The State Of Multifamily Housing: April 2016

by: Llenrock Group

It’s time for our monthly update on the state of the multifamily housing sector. As usual, ABODO provided us with the helpful infographic below that sums up April 2016’s apartment report for the nation:


According to the ABODO infographic report, the first five cities including San Jose, Dallas, Los Angeles, Washington D.C, and Colorado Springs bear the highest increase in monthly rental rates ranging from a total of a +7% to a +28% rental climb month-over-month for April. In contrast, Las Vegas, Fort Worth, Bakersfield, Richmond and Portland experienced a staggering decrease in rental rates rangign from -7% to -11%.

But let’s take it a step further and compare April’s national rental rates to our previous analysis of the multifamily sector in March. The only city that maintained a steady increase in rental rates over both months is Los Angeles. Last month, the City of Angels saw an increase of +7% which climbed up to +18% as of this month—an increase that is more than double from March.

Evidently, San Jose is at the top of list of cities with the highest rental increase, with a price that increased from $2,821 in March to a current $3,606 for April. The large increase in rental prices for San Jose prompted consumers and residents to act on council votes to slow the pace of rental rate increases. After a nine-hour meeting, the San Jose city council decided to lower the annual rent increase cap rate from 8% to 5% in an effort to increase affordable and practical housing for residents. The recent cap on San Jose’s increase may heavily impact the city’s future by limiting growth for the multifamily market revenue.

On the flip side, cities that experienced a decrease in rental rates partially met a few forecasted predictions from Dailyfinance on expected decreased rental rates for 2016. Among the cities from ABODO’s statistics, Dailyfinance reported that Las Vegas would experience a decrease in median rent by -1.8%. Cities including Richmond and Philadelphia surpassed the expected median rental rate as predicted—Richmond was expected to decrease by -1.3% and Philadelphia a minor 0.5%. The projections from Dailyfinance also reflected anticipation on San Jose’s large increase. Seems these predictions surfaced early this year, thether for better or worse.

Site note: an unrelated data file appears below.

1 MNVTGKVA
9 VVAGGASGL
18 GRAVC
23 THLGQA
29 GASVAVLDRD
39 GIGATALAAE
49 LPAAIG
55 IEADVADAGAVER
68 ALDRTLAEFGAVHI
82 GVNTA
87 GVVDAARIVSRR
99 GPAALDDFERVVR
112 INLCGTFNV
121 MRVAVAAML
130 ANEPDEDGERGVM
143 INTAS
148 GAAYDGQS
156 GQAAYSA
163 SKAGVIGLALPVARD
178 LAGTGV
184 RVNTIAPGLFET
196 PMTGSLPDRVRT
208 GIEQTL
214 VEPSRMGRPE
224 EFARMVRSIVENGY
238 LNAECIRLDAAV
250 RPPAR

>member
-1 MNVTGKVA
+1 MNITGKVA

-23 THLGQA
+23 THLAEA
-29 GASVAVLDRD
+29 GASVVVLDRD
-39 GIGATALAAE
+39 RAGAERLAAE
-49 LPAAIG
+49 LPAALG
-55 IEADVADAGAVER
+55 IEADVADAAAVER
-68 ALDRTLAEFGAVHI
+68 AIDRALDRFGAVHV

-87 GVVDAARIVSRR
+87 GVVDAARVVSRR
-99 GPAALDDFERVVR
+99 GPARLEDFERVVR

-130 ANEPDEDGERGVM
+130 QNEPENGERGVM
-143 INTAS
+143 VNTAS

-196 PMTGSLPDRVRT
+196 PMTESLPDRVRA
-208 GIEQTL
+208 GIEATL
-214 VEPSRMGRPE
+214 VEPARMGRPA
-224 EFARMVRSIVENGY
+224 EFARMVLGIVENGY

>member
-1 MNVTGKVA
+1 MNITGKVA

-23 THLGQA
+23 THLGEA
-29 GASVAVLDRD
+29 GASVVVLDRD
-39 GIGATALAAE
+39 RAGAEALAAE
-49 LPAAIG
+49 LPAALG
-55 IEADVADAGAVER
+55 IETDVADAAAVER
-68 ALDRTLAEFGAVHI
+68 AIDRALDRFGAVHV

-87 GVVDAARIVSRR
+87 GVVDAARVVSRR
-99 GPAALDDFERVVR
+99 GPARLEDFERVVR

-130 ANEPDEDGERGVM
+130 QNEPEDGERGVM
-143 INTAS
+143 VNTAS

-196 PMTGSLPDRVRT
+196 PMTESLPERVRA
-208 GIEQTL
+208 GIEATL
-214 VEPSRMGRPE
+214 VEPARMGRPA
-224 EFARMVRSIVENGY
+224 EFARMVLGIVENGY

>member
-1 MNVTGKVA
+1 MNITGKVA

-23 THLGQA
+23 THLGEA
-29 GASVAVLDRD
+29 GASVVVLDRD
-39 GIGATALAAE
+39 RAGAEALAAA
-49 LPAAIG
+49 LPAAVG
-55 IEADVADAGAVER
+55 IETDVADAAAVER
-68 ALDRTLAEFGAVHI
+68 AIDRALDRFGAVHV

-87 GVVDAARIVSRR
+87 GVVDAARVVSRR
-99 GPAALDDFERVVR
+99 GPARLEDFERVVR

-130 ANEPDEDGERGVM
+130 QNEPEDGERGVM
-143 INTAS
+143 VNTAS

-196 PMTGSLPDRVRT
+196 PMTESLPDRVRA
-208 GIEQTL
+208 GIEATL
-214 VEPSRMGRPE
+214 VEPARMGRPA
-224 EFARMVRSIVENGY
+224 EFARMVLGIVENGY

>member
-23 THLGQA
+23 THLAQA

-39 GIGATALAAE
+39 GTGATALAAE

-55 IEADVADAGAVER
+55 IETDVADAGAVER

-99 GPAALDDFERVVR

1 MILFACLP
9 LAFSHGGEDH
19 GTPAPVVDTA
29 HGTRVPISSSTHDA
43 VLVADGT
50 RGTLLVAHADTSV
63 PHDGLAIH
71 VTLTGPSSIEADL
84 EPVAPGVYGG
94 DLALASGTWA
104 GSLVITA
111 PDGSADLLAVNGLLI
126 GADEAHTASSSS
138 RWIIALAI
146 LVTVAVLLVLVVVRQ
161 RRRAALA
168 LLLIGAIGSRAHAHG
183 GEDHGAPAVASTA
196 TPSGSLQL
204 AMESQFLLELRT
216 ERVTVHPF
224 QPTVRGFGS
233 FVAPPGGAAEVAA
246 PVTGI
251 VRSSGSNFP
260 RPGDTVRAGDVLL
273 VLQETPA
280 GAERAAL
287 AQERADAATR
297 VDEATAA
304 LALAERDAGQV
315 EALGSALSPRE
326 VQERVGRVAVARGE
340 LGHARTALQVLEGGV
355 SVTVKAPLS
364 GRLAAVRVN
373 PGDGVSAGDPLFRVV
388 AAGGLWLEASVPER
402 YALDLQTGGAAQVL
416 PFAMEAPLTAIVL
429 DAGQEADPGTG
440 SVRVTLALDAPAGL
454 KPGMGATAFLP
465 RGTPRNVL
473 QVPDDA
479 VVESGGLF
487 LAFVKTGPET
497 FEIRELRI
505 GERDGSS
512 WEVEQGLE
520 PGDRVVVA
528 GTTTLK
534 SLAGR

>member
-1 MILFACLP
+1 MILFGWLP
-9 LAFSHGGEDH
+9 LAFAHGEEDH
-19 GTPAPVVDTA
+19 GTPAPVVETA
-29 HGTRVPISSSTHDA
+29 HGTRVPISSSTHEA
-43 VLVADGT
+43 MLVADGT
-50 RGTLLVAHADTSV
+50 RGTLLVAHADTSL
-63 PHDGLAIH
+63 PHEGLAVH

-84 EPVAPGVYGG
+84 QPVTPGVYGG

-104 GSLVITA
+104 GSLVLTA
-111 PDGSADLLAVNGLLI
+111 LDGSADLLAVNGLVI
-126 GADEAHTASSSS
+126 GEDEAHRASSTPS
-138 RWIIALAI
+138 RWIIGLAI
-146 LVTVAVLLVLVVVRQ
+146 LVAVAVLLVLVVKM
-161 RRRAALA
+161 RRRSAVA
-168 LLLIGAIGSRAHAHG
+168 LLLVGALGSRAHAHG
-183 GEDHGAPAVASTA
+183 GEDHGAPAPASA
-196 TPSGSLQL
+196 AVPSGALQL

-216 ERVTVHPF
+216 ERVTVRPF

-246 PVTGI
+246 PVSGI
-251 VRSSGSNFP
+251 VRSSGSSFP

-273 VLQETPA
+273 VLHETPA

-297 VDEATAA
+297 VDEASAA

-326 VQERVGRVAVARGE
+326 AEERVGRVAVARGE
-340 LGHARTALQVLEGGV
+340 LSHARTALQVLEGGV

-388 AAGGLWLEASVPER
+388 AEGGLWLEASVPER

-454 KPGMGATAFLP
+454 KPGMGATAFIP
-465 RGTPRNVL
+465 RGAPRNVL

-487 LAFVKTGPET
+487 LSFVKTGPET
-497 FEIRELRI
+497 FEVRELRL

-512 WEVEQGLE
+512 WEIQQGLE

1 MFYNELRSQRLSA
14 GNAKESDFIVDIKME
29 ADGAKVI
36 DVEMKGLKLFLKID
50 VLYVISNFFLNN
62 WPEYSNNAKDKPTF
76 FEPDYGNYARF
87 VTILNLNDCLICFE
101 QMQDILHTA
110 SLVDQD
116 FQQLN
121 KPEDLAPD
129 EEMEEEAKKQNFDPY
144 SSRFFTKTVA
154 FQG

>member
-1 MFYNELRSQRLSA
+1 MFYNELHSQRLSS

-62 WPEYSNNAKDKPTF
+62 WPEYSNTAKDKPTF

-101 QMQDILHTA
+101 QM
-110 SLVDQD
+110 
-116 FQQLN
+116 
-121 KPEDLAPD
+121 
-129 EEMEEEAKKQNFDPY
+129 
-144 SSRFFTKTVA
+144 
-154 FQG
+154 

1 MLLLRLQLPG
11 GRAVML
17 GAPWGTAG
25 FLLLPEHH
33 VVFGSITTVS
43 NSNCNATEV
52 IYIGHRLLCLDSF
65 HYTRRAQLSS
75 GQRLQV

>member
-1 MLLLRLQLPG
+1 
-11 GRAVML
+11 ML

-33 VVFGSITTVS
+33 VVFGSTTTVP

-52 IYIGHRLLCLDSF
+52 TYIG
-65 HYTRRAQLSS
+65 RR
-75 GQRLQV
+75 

The relatively high influx of rental rates from ADOBO’s infographic could impact residents’ future decisions between renting in the multifamily market or seeking home ownership. High rental rates may end up driving many renters out of the market. Rental rates in cities such as San Jose, Dallas and Los Angeles will be tough to match if they continue to grow this year due to the current unemployment rate in such markets. Information compiled from the Multihousing News illustrates employed and unemployed groups by occupation:

More than 50,000 individuals in management and professional occupations are unemployed, occupations which are most likely to enable a renter to afford that high rental rate. According to the Bureau of Labor Statistics, the overall national unemployment rate increased 0.1 percent from February to March of this year.

Varying employment rates and a volatile market/economy can severely impact overall affordability from residents and demands from the multifamily market. Either more individuals will choose to opt out of renting or there will be increased cap rates for rents in cities such as San Jose’s.

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